What have Veritas and our research teams been doing?

Over time, we have been introducing more of what we call value / contrarian-style managers. This has worked well for the past four months, even though they have been unloved for about eight years and supposedly been left behind. Growth managers, all of whom gave spectacular returns over the past few years have, as expected, been punished the most. Quality managers, who buy blue chip stocks, have had a great run for the past 12 years, but will now start to revert to the mean, as will the index, which is full of tech stocks.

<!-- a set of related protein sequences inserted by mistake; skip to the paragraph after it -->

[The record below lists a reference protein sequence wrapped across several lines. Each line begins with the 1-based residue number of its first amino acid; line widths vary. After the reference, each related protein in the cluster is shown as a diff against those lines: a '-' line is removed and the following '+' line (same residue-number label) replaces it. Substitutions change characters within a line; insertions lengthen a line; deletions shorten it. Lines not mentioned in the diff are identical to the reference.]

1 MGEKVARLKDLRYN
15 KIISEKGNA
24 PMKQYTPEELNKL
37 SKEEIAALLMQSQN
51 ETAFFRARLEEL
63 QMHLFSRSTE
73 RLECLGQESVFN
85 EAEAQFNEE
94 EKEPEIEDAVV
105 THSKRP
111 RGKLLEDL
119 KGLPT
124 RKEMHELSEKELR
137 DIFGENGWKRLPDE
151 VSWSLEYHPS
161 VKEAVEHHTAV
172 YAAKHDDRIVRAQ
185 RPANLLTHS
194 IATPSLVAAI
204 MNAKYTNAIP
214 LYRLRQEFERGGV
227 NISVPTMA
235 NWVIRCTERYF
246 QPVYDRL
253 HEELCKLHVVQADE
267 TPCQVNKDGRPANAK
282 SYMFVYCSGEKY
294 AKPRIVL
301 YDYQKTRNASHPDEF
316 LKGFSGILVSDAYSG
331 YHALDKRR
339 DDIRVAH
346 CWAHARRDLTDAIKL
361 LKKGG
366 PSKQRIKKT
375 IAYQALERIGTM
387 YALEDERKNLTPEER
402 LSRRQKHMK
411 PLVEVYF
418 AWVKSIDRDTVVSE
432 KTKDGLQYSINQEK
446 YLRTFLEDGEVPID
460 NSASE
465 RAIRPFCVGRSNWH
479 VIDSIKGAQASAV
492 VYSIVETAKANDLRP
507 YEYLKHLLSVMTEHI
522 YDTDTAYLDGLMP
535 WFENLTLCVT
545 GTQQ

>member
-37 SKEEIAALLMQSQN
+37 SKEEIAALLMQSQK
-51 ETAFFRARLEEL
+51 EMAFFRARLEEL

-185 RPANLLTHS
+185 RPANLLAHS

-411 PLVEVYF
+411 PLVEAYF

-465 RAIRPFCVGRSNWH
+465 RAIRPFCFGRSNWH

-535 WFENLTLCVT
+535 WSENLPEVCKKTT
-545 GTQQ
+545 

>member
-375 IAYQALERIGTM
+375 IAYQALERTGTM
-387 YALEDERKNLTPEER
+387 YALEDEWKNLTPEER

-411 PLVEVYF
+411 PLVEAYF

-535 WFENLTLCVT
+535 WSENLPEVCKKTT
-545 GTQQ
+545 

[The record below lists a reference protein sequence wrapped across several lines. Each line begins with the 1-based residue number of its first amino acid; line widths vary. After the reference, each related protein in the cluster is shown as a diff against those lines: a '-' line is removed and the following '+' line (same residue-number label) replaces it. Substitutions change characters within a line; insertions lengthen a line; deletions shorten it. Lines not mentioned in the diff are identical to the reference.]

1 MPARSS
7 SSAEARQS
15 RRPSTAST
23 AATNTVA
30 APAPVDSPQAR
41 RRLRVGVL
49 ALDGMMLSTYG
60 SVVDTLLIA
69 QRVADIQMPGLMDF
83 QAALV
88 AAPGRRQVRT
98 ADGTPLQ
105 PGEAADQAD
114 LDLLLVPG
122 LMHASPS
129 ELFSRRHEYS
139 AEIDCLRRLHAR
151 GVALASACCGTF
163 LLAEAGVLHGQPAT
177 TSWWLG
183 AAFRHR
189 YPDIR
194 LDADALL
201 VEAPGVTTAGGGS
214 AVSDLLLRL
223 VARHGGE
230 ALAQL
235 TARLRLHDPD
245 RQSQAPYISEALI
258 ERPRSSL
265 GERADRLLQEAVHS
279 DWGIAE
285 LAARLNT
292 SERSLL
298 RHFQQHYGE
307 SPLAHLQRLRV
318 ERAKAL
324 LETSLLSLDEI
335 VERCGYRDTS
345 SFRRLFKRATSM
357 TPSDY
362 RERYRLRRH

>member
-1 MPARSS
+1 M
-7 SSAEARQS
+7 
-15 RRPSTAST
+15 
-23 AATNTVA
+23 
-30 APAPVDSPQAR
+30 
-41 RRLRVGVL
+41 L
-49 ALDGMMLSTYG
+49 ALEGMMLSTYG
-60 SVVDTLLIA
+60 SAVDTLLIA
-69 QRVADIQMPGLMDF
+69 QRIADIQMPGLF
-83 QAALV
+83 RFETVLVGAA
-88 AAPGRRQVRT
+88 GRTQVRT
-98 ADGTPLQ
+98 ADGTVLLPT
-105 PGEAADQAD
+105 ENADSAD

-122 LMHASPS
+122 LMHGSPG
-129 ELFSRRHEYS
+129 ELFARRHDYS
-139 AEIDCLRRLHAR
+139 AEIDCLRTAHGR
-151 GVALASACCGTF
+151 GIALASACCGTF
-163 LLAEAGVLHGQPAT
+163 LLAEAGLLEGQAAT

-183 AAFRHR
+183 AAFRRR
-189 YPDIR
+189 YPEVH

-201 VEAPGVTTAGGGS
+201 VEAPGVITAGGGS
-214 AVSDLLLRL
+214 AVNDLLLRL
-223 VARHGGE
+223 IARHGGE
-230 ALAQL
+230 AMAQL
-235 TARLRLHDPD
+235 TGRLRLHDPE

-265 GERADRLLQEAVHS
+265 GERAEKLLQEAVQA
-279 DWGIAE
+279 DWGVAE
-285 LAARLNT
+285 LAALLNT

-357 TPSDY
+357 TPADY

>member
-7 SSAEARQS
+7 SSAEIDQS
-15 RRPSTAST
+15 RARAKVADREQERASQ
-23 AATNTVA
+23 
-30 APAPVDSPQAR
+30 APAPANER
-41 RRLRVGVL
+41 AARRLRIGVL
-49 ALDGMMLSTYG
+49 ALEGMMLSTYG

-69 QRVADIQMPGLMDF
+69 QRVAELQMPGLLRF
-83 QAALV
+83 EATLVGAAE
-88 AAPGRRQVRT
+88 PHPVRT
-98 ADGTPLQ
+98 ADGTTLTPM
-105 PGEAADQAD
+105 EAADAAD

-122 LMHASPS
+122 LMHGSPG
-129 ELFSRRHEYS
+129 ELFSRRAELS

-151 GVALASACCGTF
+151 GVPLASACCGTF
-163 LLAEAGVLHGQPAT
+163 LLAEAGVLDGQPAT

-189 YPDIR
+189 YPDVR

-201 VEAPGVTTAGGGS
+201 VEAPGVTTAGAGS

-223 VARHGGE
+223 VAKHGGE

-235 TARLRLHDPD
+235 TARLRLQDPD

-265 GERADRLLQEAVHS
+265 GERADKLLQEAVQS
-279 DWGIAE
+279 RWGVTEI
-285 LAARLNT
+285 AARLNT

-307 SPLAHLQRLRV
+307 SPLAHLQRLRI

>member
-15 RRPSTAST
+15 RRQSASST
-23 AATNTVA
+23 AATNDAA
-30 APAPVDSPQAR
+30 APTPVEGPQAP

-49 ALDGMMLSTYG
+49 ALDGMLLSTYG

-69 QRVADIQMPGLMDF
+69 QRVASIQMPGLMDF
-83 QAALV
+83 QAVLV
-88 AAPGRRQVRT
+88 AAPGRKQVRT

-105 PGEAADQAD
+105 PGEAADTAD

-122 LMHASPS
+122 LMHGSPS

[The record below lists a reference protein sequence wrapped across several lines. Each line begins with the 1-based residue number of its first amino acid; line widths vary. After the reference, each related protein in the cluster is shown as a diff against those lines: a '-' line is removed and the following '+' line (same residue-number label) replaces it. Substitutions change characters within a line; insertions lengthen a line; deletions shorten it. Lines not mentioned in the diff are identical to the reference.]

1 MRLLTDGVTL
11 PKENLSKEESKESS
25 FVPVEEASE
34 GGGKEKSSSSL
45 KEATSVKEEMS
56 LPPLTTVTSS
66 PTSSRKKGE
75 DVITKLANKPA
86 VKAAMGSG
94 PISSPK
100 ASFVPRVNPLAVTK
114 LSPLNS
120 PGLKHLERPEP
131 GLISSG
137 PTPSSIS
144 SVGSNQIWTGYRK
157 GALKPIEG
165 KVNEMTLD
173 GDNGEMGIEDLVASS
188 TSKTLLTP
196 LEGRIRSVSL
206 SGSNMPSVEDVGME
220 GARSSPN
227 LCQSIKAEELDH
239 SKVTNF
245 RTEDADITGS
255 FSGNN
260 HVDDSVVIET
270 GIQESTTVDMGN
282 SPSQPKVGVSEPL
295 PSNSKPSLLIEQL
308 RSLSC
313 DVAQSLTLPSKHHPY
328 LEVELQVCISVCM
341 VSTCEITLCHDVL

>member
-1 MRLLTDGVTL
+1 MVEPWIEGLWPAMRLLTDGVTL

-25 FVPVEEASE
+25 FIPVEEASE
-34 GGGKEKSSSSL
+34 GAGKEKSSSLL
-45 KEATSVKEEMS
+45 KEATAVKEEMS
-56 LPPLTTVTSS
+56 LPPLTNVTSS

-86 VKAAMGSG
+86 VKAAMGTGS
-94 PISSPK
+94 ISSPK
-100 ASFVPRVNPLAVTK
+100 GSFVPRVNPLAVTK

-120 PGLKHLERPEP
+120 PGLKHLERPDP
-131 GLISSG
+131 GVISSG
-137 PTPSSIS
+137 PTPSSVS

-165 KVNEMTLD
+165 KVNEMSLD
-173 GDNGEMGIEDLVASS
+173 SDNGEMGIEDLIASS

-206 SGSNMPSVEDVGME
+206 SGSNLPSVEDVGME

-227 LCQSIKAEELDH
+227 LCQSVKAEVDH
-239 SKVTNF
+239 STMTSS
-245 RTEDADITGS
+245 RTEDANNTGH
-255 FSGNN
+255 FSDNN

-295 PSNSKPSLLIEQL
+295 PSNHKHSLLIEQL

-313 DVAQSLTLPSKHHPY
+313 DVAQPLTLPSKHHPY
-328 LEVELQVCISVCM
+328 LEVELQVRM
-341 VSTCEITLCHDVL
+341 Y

Unfortunately, we do not know when the war in Ukraine will end. We do know that in time the supply chain issues will be sorted out and the oil price will retreat below $100. We know that interest rates will continue to climb and we hope that central bankers implement these interest rate increases appropriately. This means that inflation will again be brought back under control. However, the situation could become very serious in developing countries, as it may affect people’s ability to eat and live in the short term.

South African shares appear well-priced relative to international markets. Even though the lights are not working, the analysts believe that you may get better returns from local equity over the next ten years than you will from holding offshore equity in dollars.